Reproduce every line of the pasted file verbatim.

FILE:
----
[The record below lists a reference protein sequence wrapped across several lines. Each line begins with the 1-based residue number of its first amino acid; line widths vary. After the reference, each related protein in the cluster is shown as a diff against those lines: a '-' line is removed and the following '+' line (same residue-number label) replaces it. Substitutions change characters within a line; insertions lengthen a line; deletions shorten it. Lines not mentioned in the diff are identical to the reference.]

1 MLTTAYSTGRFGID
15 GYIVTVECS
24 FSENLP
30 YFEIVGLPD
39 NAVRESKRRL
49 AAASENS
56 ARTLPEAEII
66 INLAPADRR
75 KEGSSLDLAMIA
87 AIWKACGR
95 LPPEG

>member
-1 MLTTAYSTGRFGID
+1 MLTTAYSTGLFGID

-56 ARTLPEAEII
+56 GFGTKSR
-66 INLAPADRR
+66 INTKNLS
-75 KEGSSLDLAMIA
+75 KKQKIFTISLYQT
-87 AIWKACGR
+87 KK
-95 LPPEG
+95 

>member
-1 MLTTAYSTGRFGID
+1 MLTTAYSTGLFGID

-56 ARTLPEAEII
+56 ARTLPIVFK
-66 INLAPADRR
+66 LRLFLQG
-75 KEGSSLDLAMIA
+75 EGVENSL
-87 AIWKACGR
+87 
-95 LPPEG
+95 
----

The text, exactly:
[The record below lists a reference protein sequence wrapped across several lines. Each line begins with the 1-based residue number of its first amino acid; line widths vary. After the reference, each related protein in the cluster is shown as a diff against those lines: a '-' line is removed and the following '+' line (same residue-number label) replaces it. Substitutions change characters within a line; insertions lengthen a line; deletions shorten it. Lines not mentioned in the diff are identical to the reference.]

1 MLTTAYSTGRFGID
15 GYIVTVECS
24 FSENLP
30 YFEIVGLPD
39 NAVRESKRRL
49 AAASENS
56 ARTLPEAEII
66 INLAPADRR
75 KEGSSLDLAMIA
87 AIWKACGR
95 LPPEG

>member
-1 MLTTAYSTGRFGID
+1 MLTTAYSTGLFGID

-56 ARTLPEAEII
+56 GFGTKSR
-66 INLAPADRR
+66 INTKNLS
-75 KEGSSLDLAMIA
+75 KKQKIFTISLYQT
-87 AIWKACGR
+87 KK
-95 LPPEG
+95 

>member
-1 MLTTAYSTGRFGID
+1 MLTTAYSTGLFGID

-56 ARTLPEAEII
+56 ARTLPIVFK
-66 INLAPADRR
+66 LRLFLQG
-75 KEGSSLDLAMIA
+75 EGVENSL
-87 AIWKACGR
+87 
-95 LPPEG
+95 